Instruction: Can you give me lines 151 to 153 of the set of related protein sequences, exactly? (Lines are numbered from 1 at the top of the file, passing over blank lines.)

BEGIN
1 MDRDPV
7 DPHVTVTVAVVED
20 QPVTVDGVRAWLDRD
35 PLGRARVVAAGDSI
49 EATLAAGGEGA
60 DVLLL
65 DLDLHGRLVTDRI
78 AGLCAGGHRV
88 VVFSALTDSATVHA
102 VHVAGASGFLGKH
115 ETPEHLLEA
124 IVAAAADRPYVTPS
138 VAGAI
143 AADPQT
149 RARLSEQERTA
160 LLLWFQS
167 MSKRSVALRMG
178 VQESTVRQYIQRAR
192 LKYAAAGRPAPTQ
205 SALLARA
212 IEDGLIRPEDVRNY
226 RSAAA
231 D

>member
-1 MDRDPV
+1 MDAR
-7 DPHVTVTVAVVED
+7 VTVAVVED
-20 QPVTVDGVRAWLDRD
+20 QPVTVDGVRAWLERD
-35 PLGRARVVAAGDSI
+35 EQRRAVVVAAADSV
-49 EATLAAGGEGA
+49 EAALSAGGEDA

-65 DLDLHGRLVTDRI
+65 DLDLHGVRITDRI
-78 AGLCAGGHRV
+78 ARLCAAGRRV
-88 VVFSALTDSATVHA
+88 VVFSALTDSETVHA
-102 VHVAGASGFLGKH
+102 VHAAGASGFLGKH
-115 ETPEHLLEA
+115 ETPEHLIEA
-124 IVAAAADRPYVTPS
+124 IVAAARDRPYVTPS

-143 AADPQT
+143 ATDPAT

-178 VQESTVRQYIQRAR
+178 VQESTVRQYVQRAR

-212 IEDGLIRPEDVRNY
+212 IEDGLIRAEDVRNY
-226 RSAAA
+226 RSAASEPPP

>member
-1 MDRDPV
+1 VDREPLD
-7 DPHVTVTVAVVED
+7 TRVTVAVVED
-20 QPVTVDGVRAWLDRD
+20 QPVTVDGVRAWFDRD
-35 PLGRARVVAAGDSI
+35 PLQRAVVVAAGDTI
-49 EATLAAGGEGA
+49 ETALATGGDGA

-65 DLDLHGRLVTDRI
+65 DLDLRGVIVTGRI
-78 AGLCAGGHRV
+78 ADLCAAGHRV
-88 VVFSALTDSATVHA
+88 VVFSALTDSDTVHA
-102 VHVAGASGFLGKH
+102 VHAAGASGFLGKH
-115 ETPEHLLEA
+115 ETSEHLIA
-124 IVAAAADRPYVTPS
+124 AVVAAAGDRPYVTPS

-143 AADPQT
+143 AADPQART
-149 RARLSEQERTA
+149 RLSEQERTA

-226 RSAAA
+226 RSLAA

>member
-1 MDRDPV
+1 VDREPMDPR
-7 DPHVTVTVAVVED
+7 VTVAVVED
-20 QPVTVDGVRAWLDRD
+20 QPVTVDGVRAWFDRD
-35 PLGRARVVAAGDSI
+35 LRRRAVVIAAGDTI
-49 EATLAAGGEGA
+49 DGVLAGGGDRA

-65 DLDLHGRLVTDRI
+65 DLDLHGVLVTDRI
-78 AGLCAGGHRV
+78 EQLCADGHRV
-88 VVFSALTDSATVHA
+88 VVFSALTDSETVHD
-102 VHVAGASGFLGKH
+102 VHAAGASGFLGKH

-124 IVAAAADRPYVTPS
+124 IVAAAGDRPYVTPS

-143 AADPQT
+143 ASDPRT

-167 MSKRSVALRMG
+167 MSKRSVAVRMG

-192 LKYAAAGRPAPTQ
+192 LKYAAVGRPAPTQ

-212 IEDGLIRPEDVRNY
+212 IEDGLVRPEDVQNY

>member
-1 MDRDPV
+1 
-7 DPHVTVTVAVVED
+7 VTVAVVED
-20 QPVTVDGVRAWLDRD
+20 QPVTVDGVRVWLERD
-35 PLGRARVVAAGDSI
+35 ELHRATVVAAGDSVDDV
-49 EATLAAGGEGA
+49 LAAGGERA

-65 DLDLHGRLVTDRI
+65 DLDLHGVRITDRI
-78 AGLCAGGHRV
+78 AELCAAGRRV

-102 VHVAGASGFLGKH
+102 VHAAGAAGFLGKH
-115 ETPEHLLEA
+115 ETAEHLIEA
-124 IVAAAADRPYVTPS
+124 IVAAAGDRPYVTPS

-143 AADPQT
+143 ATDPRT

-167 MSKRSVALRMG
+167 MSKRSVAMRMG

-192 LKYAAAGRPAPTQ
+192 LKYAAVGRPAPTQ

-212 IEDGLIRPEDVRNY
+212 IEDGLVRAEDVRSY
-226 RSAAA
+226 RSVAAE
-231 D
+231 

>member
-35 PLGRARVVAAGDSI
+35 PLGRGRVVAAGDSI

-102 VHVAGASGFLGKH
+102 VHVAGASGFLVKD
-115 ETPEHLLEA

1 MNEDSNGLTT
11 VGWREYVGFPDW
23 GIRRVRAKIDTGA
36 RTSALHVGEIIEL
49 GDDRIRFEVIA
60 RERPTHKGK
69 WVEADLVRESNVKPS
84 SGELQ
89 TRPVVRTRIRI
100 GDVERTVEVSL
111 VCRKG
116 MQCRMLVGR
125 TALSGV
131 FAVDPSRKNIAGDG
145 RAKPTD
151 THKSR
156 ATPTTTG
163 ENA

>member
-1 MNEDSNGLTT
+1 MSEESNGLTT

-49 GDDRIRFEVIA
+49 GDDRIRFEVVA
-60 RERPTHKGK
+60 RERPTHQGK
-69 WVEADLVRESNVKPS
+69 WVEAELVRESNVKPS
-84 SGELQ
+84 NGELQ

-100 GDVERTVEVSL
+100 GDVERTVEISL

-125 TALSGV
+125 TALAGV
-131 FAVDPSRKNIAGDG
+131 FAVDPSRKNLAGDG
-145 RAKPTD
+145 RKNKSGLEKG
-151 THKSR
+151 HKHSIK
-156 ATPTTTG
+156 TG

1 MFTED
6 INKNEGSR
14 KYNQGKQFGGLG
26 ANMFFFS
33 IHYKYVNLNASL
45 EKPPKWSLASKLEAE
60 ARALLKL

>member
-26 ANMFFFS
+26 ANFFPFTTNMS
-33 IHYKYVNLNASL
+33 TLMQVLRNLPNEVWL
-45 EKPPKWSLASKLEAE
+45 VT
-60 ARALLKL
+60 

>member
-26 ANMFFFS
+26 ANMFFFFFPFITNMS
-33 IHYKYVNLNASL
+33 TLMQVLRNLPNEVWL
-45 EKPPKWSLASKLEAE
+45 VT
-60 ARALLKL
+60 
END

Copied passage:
-115 ETPEHLLEA

1 MNEDSNGLTT
11 VGWREYVGFPDW